Xanthippe in Fiction

“Another solution for those suspicious of abstractions and metaphysics is to concentrate on other characters in Socrates’ story, setting rational male philosophy against feminine intuition. Xanthippe by the Viennese writer Fritz Mauthner (1884; translated as Mrs Socrates by Jacob Hartmann, 1926), is a surprisingly successful novelistic account of the effect of Socrates’ life and death of his wife. Mauthner’s Xanthippe is an honest, intelligent but uneducated lame peasant woman who suspects, quite rightly, that her husband’s philosophy will get him into trouble. Socrates cannot restrain himself from delivering a lecture in which he acknowledges his doubts about the mythological gods of the city, and his fate is sealed. Socrates himself does not seem particularly upset about dying; his last words, according to Mauthner, are, ‘Recovery at last! If the gods exist, I should like to thanks them for my recovery!’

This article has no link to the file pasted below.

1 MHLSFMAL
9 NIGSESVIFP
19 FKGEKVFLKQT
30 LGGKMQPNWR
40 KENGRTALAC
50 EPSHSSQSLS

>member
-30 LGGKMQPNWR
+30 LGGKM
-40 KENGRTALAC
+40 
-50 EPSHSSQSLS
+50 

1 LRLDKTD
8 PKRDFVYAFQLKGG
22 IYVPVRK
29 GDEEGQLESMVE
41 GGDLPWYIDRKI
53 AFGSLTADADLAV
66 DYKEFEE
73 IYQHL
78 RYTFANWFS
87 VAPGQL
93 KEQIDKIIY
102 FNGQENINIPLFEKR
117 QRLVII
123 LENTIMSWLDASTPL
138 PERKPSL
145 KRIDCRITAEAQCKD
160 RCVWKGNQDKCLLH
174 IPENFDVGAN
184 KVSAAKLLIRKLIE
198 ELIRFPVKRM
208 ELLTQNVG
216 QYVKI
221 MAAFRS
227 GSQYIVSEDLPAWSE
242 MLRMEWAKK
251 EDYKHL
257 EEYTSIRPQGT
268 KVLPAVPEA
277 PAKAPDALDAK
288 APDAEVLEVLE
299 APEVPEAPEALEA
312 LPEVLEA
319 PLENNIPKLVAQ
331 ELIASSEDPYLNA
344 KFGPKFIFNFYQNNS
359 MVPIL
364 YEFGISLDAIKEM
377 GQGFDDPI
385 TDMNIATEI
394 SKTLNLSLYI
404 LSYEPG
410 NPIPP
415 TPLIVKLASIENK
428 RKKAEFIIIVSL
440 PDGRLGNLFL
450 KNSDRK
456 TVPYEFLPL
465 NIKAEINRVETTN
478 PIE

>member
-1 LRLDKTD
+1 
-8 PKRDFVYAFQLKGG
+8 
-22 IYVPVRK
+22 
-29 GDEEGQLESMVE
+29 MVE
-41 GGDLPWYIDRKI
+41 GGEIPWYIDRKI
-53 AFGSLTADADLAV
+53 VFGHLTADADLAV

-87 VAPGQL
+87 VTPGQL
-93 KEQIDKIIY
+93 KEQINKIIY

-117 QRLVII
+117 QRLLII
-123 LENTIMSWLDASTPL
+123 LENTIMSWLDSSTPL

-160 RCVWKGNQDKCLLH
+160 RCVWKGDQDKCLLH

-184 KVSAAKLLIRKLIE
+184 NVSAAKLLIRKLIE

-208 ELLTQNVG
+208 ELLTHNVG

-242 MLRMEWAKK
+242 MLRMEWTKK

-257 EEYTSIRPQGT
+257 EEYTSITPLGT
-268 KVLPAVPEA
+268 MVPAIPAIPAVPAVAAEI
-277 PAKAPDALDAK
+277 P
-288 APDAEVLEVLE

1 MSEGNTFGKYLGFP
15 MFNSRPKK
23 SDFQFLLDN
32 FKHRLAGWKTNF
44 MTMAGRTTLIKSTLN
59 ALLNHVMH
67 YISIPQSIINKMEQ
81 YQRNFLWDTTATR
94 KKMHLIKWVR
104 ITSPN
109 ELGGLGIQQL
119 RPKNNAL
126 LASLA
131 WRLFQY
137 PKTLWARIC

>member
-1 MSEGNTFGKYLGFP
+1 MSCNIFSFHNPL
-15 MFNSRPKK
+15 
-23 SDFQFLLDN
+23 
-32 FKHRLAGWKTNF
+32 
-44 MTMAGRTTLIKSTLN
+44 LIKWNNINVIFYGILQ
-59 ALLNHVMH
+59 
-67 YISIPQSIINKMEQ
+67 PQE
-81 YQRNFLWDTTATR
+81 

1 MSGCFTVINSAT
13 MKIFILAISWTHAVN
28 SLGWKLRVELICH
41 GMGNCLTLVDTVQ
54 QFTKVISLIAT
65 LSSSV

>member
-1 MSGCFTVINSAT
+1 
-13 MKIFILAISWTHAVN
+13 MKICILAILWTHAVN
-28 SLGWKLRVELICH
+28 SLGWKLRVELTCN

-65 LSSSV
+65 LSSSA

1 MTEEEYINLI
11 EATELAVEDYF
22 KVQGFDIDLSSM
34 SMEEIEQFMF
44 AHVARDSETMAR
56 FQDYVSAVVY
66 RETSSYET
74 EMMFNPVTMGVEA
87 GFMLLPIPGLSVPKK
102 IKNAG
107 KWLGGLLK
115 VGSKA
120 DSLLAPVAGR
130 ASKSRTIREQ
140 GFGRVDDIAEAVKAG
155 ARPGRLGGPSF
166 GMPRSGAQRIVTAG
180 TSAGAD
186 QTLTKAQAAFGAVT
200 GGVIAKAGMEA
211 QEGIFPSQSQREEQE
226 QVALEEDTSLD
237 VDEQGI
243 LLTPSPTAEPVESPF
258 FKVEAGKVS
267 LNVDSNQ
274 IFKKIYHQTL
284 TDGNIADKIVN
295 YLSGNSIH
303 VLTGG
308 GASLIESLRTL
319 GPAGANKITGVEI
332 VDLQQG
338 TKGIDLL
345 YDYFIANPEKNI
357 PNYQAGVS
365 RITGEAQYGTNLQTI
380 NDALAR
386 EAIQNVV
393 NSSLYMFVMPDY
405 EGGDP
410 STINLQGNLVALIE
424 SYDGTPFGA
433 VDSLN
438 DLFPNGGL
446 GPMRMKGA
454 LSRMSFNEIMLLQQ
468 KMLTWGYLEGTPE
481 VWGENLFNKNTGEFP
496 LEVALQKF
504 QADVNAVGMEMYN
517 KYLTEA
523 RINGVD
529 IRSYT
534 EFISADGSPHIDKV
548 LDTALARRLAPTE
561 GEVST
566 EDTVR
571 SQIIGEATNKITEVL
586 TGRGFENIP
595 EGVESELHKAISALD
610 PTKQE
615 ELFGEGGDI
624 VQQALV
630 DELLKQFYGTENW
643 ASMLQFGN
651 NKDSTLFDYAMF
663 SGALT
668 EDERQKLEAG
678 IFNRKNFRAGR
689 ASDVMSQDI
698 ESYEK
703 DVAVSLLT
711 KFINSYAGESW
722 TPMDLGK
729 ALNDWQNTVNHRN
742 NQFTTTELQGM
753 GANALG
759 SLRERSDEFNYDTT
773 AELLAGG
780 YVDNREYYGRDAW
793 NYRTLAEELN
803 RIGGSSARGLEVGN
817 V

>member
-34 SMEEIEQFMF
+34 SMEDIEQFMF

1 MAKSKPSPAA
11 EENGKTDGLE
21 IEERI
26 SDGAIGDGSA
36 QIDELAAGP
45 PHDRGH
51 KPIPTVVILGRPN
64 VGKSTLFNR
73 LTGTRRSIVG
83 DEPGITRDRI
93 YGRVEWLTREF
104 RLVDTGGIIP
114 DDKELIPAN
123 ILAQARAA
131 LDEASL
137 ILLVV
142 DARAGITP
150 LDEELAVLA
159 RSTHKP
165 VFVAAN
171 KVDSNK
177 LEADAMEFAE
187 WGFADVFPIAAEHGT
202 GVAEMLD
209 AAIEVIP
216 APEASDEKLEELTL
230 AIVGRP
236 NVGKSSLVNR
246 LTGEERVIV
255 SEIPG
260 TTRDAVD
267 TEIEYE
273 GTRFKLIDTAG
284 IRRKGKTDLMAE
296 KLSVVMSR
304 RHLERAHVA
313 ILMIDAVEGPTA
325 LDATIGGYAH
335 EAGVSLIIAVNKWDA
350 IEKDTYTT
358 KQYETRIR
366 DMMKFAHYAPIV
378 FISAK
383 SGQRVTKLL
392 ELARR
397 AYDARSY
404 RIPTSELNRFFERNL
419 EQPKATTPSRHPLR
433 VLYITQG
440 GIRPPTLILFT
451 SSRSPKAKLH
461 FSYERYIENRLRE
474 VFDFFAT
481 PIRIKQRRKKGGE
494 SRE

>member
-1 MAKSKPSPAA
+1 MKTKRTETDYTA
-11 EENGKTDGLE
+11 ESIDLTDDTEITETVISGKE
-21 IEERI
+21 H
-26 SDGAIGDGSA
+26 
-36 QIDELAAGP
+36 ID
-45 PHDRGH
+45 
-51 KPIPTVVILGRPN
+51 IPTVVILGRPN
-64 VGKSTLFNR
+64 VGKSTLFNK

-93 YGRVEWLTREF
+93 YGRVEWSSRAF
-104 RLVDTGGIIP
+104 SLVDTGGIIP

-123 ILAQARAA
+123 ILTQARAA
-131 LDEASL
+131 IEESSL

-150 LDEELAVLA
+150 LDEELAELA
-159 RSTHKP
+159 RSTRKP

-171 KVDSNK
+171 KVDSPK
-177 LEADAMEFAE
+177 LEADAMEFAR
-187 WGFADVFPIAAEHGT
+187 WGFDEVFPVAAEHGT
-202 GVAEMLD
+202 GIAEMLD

But for Xanthippe, things do not look so rosy. Left a single parent with a young child (Lamprocles), she settles as a country village farmer and makes a life for herself and her son. But she refuses to allow her boy to learn to read or to daydream. She retained her husband’s philosophical works, but eventually burns then after Plato and Xenophon try to buy them from her. Pure metaphysics, ‘pure sunlight’, is fatal, she believes. Socrates chose perfection of the work, not perfection of the life. His calm, philosophical death condemn Xanthippe and her child to a life of poverty and struggle. Whereas Socrates dies for his own belief in reason, she dies trying to rescue her fellow peasants from an accidental fire in a granary. Xanthippe’s death is the more admirable of the two.”

—Emily Wilson, The Death of Socrates.

I’d like to find a copy of Mauthner’s novel one day. Xanthippe is more often presented as the caricature of the scolding wife, mentioned in The Taming of the Shrew: “Be she . . . as curst and shrewd/ As Socrates’ Xanthippe, or a worse / She moves me not.” I like that Mauthner gives a glimpse, albeit fictional, of a more substantial person.

In Phaedo, her sole appearance in Plato’s dialogues (the only ‘live’ appearance by a woman in the Platonic corpus), I’ve aways thought her reaction to Socrates’ death sentence sympathetic and sensitive. Socrates’ dismissal of Xanthippe is brutally cold, at least from a modern perspective.

I wrote previously on the influence of Mauthner’s Beiträge zu einer Kritik der Sprache in Samuel Beckett’s early work.